If both teams win or lose, then a one-game playoff will be held tomorrow at Tropicana Field.  I don't need to tell you that the Bosox have made a habit of losing such games in spectacular fashion thanks to Denny Galehouse and Bucky Dent, and who would Boston pitch?  John Lackey? Tim WakefieldJosh Beckett on two days rest? Lester again?  None of those options sound appealing. favors the Sox as 18 percent more likely to win the Wild Card.  Would you bet on those odds?  I still would.

Oh, and apparently the same thing is happening in the NL between St. Louis (Tampa Bay equivalent) and Atlanta (Boston).  Unfortunately no one really seems to care, but for the record coolstandings favors the Redbirds by nearly 23 percent. 

So will the Sox and Braves hold on?  Can the Cardinals and Rays defy the odds and finish their amazing September comebacks? 

Tune in tonight to find out.

Bills Topple Pats

Brady struggled against Buffalo

There's been a recurring theme in New England over the past decade; as goes Tom Brady, so go his Patriots.  So it's not much of a surprise that when Brady was not particularly sharp last Sunday against the Bills, the Pats came up short to a team that hadn't defeated them since 2003.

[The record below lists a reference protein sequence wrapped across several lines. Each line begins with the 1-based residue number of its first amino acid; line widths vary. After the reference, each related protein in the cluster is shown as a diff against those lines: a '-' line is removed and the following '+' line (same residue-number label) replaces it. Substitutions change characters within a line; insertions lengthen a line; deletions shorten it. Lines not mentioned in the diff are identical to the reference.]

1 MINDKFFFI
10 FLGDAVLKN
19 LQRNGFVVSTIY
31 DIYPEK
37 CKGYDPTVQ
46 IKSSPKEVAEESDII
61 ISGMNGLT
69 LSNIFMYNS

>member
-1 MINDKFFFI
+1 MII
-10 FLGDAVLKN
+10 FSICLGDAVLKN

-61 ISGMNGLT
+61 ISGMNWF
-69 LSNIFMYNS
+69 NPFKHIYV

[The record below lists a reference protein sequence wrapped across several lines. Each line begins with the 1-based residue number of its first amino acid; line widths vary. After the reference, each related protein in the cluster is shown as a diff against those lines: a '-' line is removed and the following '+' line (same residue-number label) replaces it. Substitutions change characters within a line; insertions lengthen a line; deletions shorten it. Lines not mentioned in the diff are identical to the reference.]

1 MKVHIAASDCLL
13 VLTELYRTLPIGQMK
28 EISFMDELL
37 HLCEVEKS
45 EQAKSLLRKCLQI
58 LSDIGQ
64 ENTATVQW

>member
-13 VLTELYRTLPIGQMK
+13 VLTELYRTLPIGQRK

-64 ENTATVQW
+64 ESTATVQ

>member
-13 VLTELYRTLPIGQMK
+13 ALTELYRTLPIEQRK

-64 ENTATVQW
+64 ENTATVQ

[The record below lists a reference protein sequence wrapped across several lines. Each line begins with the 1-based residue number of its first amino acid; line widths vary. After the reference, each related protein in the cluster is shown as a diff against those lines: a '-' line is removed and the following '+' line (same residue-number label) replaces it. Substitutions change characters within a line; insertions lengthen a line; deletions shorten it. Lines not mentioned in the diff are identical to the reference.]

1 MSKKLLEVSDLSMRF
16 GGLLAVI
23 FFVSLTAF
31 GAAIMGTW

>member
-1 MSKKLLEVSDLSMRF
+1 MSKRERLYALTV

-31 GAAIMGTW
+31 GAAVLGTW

Terrific Tom didn't have a terrible game; he still threw for 387 yards to set yet another record--this time it was most passing yards over a three game stretch.  He also completed 67 percent of his 45 pass attempts and notched four touchdowns, two apiece to Welker and Gronkowski, who combined for 326 receiving yards on 23 catches.  Unfortunately, he tied a career-worst with four interceptions after throwing just one in the first two weeks and the Patriots blew a 21-0 lead in the second quarter before ultimately falling to the undefeated Bills, who basically did the same thing to the Raiders in Week 2 after they rallied from a 21-3 deificit, by a close score of 34-31. 

This game didn't feature much running from either team and quickly turned into a battle of the quarterbacks between Brady and Ryan Fitzpatrick, who nearly equaled his nemesis with 369 yards on an efficient 27 of 40 passing rate.